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Former owner and publisher of Citizen passes away at 80

By Sam Odrowski

A community-focused woman who impacted countless lives in the region recently passed away. 

Pamela Anne Claridge, who led a life dedicated to her passion for music and enhancing the community, passed away at Headwaters Health Care Centre at the age of 80 on May 9.

She is survived by her four grandchildren, three children and husband Tom Claridge. 

As a trained vocalist and soloist, she performed with countless choirs throughout her life and did many solo performances in her early years.

“In the later years, it was more about piano and organ – teaching people piano and accompanying choirs and other singers,” said her son, Alan Claridge.

“She did a lot of outreach through the church to seniors homes, and that sort of thing. A lot of times it had to do with music, playing songs during services.”

Over the years, Pam played for countless funerals with Dods and McNair. She was an organist and choirmaster at St. Paul's Anglican Church in Shelburne and later at St. Mark's Church in Orangeville. For over 40 years she organized music programs in senior homes. 

Pam was still accompanying devotionals in Montgomery Village Retirement Home up until two weeks before she passed.

“Her passion for music was carried through her work in the community. She was involved with the Rotary [Club of Orangeville Highlands] for a long time. She was just somebody that gave back to the community.”

Alan added, “I always appreciated that about her and have tried to do what I could in the community myself because of her.”

Pam was involved with a local school breakfast program for a number of years.

“I know that was really important to her,” Alan said. “She just couldn't stand the fact that there were kids starting off their day without food.”

When it comes to community newspapers in the region, the Claridge name is well-known. 

Tom and Pam Claridge founded the Orangeville Citizen and took ownership of the then Shelburne Free Press and Economist in the early 70s. They also owned the Grand Valley Star-Vidette and Caledon Citizen. 

After a career as a professional singer in Toronto, Pam turned her focus to the family-owned community newspaper business. But music was never left behind.

“She simultaneously had the title of publisher and was a music teacher that taught both piano and voice,” said Tom.

Pam's role at the Orangeville Citizen changed over the years, but she was primarily focused on publishing and the business side of things, while Tom focused on taking photos, editing, and writing. During the early days of the newspaper, she helped put pages together, wrote articles, and provided guidance to reporters. 

Alan said as with most entrepreneurial ventures, both Pam and Tom had to wear many hats when getting the paper off the ground.

“They had to be responsible for a lot of things for a lot of years, and I learned everything that I needed to know about how to run a newspaper from mom. Dad was more involved in the writing and editing, and I learned that from him,” said Alan, who worked for decades in various roles at the Claridge-owned newspapers.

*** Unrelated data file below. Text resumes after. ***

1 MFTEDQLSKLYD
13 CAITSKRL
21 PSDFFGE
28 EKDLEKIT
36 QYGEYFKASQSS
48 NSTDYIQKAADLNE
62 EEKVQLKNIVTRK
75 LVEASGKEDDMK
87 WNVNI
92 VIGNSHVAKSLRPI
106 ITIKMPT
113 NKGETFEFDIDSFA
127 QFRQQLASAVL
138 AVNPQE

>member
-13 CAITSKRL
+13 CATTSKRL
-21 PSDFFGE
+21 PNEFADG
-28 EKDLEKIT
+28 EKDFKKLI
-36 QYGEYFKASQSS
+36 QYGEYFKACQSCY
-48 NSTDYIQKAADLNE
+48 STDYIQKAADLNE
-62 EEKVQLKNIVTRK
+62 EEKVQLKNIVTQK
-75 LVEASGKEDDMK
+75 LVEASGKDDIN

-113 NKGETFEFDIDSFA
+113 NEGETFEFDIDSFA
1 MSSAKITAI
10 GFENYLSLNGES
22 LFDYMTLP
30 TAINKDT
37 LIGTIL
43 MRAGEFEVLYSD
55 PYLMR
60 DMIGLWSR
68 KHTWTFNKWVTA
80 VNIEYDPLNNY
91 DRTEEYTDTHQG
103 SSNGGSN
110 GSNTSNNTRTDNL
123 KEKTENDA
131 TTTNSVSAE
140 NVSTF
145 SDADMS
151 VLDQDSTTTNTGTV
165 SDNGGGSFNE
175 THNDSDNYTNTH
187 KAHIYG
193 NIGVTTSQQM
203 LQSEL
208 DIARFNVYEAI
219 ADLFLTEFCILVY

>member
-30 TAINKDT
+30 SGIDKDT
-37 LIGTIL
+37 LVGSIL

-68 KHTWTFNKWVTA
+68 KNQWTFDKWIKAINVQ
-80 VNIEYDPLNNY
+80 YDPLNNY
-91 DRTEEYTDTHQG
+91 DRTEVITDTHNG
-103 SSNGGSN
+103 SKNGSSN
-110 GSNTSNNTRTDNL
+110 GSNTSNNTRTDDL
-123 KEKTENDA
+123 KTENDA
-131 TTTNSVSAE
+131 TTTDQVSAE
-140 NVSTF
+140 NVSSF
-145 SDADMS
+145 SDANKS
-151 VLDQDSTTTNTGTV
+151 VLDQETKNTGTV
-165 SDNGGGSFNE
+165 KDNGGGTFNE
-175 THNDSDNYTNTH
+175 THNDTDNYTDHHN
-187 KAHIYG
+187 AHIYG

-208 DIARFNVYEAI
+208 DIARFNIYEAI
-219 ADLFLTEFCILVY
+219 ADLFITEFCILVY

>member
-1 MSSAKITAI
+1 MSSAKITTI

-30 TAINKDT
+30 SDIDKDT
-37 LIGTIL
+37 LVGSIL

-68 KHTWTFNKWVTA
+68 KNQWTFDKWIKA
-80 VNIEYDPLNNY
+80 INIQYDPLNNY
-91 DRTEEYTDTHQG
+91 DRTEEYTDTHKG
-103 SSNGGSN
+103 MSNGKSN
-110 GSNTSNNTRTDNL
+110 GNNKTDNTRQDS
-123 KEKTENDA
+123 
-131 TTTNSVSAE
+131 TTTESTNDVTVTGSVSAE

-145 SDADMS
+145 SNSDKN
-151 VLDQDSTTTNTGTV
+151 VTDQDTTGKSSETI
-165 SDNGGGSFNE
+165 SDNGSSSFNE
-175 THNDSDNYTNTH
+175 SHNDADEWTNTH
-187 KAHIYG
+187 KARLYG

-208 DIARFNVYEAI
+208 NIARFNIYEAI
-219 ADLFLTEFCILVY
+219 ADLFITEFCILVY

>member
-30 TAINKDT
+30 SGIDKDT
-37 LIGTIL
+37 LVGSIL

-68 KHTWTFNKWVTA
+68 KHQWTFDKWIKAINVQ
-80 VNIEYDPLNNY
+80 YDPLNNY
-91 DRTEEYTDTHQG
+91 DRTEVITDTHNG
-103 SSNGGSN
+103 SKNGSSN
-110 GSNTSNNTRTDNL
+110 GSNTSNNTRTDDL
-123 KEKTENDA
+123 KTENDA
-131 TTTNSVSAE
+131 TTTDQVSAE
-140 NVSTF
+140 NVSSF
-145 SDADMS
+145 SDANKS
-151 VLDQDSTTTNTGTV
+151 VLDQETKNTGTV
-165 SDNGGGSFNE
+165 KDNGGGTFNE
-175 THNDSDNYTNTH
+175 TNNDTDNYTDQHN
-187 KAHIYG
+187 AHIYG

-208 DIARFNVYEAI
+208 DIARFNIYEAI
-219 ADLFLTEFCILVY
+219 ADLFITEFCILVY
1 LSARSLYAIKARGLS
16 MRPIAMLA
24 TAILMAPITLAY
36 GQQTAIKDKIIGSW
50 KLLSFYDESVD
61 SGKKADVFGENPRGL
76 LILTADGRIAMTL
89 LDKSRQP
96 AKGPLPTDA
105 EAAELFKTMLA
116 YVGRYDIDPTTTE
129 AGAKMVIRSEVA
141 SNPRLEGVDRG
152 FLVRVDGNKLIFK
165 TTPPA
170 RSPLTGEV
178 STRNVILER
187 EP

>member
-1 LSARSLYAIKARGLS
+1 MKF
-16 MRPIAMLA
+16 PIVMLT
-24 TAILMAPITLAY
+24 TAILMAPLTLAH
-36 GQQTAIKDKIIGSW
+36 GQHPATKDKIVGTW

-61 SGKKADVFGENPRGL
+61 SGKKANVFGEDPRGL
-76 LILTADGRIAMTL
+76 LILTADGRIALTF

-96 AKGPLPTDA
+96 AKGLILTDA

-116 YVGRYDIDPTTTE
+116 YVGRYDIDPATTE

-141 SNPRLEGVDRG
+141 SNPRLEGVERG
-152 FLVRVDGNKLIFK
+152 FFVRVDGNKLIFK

“While it was maybe not her life's ambition to be a newspaper publisher, I think that it allowed mom to be in the community in a really constructive way, and get things accomplished that she wanted to see accomplished for the town and Dufferin.”

Pam's focus in the community was around music, outreach and publishing quality newspapers to keep residents informed

“Getting what was happening in the community out to the community was important to her because she understood that if people wanted to be active in the community, they had to be informed about it,” Alan explained. 

Tom's grandfather purchased both the Shelburne Economist and Shelburne Free Press before merging them in 1928, just before the stock market crash in October of 1929 that triggered the Great Depression.

Pam and Tom took ownership of the Shelburne paper at the start of 1972, but with the Orangeville Banner taking up what little advertising there was in the community, he came up with the idea for Orangeville Citizen. 

“We determined the only way of saving the Shelburne paper was to compete with the Banner, so I opened the Orangeville Citizen in September ‘74. We moved from our lovely little home in Etobicoke to Orangeville in February of '75,” Tom recalled. 

“I never thought 50 years later we would be the only game in town.”

Tom met Pam when covering the legislature for the Canadian Press in Victoria, B.C. While living there he came across the Victoria Choral Society.

“I showed up for a practice, and the beautiful young lady who was the soprano soloist, I happened to bump into her,” Tom said. “She happened to persuade me to switch churches. I'd been raised in the United Church – she was Anglican.

“We became engaged about a couple of months later… and we were married in August ‘65.”

Pam achieved many significant accomplishments throughout her life. She was a founding member and president of the Orangeville Concert Association and a director, as well as chorister, in many productions for the Orangeville Music Theatre. 

Pam also chaired the steering committee to establish Theatre Orangeville back in 1994. 

She was recognized as Woman of the Year by Family Transition Place in 1995 and installed into the Order of Niagara for her contributions to Shelburne's St. Paul's in 2000.

A funeral service for Pam Claridge will be held at St. Mark's Anglican Church (5 First Ave.) on Friday, May 17, at 2 p.m. Visitation begins at 1 p.m.

Memorial donations to the Orangeville Food Bank or St. Mark's Anglican Church are appreciated by the family.

Post date: 2024-05-16 11:22:46
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